Dealing with Cynics and Naysayers

Leaders are expected to create and establish a vision for the future. But once you share the vision with others, not everyone will be inspired to support your vision. The critics will emerge, some in vocal and disruptive ways, and some more nuanced. Some are rebels, who will disagree with the vision overtly, or even covertly, refusing to align their behaviors. There are also cynics and naysayers, who tend to carry a great deal of anger and disappointment, with little trust in their leaders. Today, I am focused on cynicism. It surfaces in snarky comments, ridicule, and a generally negative view of anything and everything that might change the current status, even though the current status is equally the target of similar criticism. Frankly, such criticism is easy. It does not take intelligence to criticize. What takes intelligence is to offer helpful advice, new thinking, and navigation of the interpersonal relationships to bring about meaningful change.

Change is never linear. Any change will create challenges, and challenges create energy, both positive and negative. Perhaps some resist because the leader is not listening…do you really listen without rebuttal or defense? Do you find yourself interrupting others, or hurrying them along? Is it all mind and no heart? Listening is a deep dance, felt in the heart and gut as a connection, never as a judgment. But once we have done this “self-check”, we must deal with the cynicism head on.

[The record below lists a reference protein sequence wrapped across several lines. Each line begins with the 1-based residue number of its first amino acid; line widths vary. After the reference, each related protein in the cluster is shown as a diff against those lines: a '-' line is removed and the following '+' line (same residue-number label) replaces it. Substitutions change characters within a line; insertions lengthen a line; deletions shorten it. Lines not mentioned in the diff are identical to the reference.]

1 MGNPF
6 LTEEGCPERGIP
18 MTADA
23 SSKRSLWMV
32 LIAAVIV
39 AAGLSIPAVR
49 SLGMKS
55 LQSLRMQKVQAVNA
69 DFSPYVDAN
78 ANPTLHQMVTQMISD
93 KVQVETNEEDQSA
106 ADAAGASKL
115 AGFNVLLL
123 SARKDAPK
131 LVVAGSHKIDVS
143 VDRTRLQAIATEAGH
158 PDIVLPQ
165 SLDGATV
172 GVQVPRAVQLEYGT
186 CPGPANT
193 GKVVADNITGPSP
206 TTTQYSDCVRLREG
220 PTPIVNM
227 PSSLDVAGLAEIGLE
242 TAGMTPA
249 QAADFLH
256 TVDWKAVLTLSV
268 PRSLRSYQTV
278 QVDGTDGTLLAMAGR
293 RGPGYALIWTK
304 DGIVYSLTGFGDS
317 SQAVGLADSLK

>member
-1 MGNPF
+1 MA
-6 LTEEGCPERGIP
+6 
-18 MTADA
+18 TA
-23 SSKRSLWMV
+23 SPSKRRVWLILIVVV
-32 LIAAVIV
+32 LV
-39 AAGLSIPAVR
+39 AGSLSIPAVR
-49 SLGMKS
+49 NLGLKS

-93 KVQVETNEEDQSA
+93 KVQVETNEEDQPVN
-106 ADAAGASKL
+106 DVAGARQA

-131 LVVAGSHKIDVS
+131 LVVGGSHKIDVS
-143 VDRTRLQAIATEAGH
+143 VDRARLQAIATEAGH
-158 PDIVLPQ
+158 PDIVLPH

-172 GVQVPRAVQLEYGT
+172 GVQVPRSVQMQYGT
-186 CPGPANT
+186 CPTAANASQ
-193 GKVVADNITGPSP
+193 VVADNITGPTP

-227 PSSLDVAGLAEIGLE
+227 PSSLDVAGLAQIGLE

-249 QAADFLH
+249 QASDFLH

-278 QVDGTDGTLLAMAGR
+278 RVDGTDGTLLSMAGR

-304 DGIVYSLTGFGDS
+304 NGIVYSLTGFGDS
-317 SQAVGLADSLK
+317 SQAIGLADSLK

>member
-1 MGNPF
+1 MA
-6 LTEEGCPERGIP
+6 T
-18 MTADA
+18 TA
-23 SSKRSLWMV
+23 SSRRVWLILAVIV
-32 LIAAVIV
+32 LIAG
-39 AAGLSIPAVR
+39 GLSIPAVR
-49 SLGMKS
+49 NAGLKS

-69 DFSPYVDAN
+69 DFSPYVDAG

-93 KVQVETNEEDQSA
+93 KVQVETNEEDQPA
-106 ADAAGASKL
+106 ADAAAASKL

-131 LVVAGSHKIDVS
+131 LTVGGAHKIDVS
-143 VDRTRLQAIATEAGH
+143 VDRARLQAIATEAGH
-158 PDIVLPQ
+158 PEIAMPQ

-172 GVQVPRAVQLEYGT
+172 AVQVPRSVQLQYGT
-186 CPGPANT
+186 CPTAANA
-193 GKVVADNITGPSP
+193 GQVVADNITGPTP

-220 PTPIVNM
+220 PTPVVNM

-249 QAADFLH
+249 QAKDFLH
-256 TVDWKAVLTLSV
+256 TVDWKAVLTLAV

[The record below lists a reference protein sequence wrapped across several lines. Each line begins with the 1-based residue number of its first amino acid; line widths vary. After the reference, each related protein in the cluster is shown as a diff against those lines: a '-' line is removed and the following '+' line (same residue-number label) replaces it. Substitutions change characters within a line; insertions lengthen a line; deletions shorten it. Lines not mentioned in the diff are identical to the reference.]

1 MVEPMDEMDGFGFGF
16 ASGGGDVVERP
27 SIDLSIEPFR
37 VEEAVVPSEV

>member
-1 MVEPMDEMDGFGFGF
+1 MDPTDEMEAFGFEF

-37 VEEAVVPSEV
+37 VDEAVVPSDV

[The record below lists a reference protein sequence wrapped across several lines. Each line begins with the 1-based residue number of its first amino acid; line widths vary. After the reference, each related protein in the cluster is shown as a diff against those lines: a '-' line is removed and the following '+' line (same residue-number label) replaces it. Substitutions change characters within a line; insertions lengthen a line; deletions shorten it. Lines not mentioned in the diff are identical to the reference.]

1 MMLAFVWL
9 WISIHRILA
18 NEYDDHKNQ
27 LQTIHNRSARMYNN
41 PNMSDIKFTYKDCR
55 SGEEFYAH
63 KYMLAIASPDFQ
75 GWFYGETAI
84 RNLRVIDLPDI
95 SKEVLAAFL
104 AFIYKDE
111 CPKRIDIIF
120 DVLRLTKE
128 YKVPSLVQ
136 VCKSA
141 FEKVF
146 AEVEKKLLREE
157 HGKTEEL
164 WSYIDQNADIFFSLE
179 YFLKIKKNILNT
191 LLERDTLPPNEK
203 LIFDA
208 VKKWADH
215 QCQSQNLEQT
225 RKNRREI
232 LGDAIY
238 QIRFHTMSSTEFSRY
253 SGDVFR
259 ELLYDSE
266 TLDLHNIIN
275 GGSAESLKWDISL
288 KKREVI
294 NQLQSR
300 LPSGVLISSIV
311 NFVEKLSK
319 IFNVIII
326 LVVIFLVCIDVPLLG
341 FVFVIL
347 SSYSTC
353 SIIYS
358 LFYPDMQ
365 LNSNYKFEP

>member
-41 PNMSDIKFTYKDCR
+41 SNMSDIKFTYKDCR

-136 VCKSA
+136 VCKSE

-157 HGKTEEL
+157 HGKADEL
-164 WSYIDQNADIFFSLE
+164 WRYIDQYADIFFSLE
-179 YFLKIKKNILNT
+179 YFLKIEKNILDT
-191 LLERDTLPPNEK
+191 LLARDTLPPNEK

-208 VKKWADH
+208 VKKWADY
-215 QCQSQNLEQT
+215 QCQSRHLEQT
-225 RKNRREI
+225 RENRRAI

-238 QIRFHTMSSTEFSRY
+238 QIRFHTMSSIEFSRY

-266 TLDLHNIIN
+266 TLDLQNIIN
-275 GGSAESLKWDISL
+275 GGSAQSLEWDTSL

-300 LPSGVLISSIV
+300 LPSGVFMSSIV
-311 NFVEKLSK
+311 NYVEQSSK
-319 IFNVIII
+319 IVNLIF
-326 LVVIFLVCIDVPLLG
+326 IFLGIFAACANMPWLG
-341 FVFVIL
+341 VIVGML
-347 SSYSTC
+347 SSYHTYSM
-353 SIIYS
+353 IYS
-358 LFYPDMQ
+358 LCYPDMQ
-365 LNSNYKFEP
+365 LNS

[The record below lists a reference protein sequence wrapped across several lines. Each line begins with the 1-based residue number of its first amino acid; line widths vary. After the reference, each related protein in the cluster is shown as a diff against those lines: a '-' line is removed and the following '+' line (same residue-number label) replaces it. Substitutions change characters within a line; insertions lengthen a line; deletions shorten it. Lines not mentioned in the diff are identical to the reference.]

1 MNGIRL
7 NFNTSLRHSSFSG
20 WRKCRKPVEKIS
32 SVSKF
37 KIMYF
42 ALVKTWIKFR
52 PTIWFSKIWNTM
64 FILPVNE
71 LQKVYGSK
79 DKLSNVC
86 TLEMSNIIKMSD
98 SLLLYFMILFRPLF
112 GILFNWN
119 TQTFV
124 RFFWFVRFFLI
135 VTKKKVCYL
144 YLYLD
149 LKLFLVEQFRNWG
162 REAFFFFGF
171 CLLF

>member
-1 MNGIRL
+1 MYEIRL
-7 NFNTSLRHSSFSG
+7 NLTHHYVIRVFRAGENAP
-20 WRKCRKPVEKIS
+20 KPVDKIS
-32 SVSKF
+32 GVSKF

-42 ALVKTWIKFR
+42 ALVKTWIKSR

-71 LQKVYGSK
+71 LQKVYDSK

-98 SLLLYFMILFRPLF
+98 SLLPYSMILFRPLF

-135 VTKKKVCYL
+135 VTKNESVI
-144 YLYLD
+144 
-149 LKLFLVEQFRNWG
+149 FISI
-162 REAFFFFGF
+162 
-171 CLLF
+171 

I am concerned that real dialogue is becoming a lost art. Our temptation is to ask why people hold the cynical views that they have. Don’t go there! If you do, you will hear a litany of blame and shame that will only create defensiveness, more blame and shame, and make things worse. Rather than sharing different perspectives, people are fast to opinionate, with little or no interest in having their own opinion influenced. Worse, those who disagree are fast to accuse, blame or suggest some form of conspiracy. This is short-sighted and immature, and certainly leads to little of value. We need to teach and practice the skills of dialogue: inquiry, advocacy, and observation. These skills are done as steps in a process, and not mixed together as it might be in normal conversations.

First, the dialogue requires a point of focus, perhaps a problem, or some opportunity in front of the participants in the dialogue. All should understand the intent of the dialogue, and why they have been asked to be part of it. Then the dialogue can begin.

Inquiry requires that we ask questions that probe what people are thinking, and why they are thinking it. It offers an approach to surface all of the important questions, before asking for answers or solutions.

Advocacy requires that we reveal our opinions about what should be done, and welcome the opinions of others, without judgment or criticism. This is never personal, never an attack, and never competitive. Rather it must be a sharing of perspectives.

Observation means just that, observing patterns and themes in the preceding conversation. Once we know the questions, and once we know the opinions of others about what to do with the questions, then we can begin observing patterns, themes and priorities, drawing conclusions together.

It is time to abandon cynicism for the poison that it is, and refuse to allow it to disrupt our business and our lives. When people begin to act cynically, it is time for a robust dialogue.

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